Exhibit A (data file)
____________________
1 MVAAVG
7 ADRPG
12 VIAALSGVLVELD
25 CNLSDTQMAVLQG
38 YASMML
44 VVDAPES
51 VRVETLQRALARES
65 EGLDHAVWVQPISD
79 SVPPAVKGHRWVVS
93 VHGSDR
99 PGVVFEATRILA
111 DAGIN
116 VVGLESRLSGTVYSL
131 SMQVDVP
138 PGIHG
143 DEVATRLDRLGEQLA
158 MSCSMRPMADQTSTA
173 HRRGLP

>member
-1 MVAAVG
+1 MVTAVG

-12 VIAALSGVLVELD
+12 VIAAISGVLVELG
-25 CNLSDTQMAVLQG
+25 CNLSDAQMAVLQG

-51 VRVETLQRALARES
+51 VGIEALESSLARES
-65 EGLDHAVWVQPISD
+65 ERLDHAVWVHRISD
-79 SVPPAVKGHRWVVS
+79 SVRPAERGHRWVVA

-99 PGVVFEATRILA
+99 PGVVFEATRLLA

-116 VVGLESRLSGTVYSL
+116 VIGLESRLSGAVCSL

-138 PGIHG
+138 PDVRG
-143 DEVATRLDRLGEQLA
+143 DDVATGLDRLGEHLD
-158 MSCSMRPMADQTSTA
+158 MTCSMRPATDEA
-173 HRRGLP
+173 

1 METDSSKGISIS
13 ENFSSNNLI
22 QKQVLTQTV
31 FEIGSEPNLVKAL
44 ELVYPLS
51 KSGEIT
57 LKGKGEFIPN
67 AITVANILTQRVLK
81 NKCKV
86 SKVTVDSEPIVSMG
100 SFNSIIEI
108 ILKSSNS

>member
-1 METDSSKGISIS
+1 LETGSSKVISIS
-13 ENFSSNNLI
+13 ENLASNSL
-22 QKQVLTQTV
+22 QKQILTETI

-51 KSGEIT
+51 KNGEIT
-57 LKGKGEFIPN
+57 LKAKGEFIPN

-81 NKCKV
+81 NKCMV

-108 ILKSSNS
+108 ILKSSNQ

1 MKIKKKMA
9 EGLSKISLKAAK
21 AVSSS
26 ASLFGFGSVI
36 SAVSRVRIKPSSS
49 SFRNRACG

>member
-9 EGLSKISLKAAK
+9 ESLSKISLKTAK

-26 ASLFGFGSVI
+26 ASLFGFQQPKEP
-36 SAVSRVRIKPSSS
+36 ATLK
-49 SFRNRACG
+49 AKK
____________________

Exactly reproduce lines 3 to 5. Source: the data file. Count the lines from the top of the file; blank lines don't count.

12 VIAALSGVLVELD
25 CNLSDTQMAVLQG
38 YASMML